By Pat Jenkins
Graham Fire and Rescue’s new chief is a local-boy-makes-good story..
Ryan Baskett, who took over as chief in June for the the retiring Reggie Romines, is heading the fire protection and emergency medical service for the area where he was born and raised. Once a young man filled with thoughts of seeing the world, Baskett now is 49 and thrilled to be where he is and doing what he’s doing.
“It’s exciting. I’m blessed to have had a 25-year career in the fire service, and to be able to serve the community I grew up in is a wonderful opportunity,” he said.
Baskettt has been with the Graham department since 1989. He worked his way up, eventually reaching assistant chief positions that gave him responsiblities such as overseeing operations and helping manage the construction of three fire stations.
The department serves a population of approximately 60,000 in a 90-square-mile unincorporated area of Pierce County. It has five fire stations, nine fire and ladder trucks and four medical aid units. Like many rural fire districts, it faces budget issues brought on by declining revenue from property taxes that fund its operations. Since 2008, six firefighter positions that have opened haven’t been filled in order to hold costs down.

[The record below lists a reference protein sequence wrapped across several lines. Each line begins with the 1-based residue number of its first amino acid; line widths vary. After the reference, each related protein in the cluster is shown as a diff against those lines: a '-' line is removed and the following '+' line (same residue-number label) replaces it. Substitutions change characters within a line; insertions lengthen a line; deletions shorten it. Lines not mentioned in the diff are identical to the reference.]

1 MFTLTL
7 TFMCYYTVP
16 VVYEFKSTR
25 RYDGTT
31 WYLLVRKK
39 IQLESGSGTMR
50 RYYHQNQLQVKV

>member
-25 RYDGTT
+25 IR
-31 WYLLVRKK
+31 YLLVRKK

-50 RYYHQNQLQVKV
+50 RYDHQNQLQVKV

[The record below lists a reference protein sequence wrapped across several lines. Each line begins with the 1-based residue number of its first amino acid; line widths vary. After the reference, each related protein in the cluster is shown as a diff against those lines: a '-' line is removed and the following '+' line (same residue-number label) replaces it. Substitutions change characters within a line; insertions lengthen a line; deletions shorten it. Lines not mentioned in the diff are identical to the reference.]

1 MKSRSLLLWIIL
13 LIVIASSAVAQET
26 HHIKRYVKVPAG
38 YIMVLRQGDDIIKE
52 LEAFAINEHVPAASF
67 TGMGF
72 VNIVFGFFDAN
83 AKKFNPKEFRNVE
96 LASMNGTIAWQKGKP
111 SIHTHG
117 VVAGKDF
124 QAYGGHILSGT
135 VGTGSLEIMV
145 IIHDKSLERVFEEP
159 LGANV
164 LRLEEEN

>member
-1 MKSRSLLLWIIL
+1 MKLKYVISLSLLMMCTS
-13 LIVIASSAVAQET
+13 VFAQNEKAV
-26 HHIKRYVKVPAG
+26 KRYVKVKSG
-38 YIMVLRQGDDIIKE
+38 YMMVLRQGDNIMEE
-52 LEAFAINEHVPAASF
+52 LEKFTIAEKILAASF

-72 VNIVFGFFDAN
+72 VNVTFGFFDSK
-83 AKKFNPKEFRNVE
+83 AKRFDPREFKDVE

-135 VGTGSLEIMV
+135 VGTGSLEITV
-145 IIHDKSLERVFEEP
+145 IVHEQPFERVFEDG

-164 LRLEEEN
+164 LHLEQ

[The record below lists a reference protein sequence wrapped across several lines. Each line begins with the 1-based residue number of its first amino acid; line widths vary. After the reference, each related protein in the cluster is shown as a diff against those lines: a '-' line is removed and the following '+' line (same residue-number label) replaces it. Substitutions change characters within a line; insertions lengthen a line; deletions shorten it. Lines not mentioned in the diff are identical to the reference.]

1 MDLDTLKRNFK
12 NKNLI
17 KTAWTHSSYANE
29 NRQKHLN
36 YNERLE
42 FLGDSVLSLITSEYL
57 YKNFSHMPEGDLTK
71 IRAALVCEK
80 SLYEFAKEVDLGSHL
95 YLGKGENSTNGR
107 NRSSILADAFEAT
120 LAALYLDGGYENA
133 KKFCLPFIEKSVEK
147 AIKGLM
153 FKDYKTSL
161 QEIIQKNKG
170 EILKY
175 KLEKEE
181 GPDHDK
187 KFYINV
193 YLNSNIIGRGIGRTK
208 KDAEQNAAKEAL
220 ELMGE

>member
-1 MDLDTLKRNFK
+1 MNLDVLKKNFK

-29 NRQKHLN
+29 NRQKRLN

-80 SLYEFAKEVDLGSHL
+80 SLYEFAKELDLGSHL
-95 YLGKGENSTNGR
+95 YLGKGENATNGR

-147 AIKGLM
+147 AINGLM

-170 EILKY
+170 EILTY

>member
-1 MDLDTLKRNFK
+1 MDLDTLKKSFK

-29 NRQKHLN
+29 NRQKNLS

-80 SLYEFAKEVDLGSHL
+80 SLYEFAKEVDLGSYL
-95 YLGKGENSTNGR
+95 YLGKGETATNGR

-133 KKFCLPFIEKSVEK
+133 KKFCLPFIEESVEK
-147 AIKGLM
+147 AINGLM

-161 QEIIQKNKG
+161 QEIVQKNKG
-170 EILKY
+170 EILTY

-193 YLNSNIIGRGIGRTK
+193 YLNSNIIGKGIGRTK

Baskett promised the agency will work every day to overcome any fiscal shortcomings and meet the public’s needs. That’s a heavy responsibility he said keeps him awake some nights.
“I don’t take this mission lightly,” he said. “I feel the responsibility for protecting each and every one of our citizens. I will lose sleep many nights, but that’s okay. It’s truly rewarding to make a difference every day.”
Baskett, who with his wife Christine has two children and lives at Clear Lake, grew up in the Graham area and attended schools in the Bethel School District. After finishing high school, he worked in construction before deciding “I wanted to do something more service-oriented.”
His father, Lawrence Baskett, who pinned the chief badge on Baskett’s uniform during a formal change-of-command ceremony July 2 at the headquarters fire station, “taught me at an early age that work ethic will provide rewards beyond your expectations,” he said. “That doesn’t mean you won’t make mistakes, but you always give your best effort.”